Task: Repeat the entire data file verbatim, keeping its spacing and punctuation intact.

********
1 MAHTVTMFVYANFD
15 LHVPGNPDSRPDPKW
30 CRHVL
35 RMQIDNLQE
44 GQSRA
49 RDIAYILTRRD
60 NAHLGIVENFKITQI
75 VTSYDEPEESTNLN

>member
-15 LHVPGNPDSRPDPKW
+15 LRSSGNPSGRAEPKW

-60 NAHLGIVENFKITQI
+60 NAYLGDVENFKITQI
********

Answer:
1 MAHTVTMFVYANFD
15 LHVPGNPDSRPDPKW
30 CRHVL
35 RMQIDNLQE
44 GQSRA
49 RDIAYILTRRD
60 NAHLGIVENFKITQI
75 VTSYDEPEESTNLN

>member
-15 LHVPGNPDSRPDPKW
+15 LRSSGNPSGRAEPKW

-60 NAHLGIVENFKITQI
+60 NAYLGDVENFKITQI